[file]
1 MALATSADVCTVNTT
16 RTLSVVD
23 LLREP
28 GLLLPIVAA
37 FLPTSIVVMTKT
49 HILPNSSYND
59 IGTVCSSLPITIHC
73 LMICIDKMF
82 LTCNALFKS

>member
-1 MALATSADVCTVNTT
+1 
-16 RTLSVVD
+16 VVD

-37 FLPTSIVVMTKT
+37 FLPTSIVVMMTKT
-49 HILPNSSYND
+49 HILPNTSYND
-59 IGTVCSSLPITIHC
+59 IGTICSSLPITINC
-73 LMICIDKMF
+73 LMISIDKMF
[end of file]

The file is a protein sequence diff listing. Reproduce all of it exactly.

1 MALATSADVCTVNTT
16 RTLSVVD
23 LLREP
28 GLLLPIVAA
37 FLPTSIVVMTKT
49 HILPNSSYND
59 IGTVCSSLPITIHC
73 LMICIDKMF
82 LTCNALFKS

>member
-1 MALATSADVCTVNTT
+1 
-16 RTLSVVD
+16 VVD

-37 FLPTSIVVMTKT
+37 FLPTSIVVMMTKT
-49 HILPNSSYND
+49 HILPNTSYND
-59 IGTVCSSLPITIHC
+59 IGTICSSLPITINC
-73 LMICIDKMF
+73 LMISIDKMF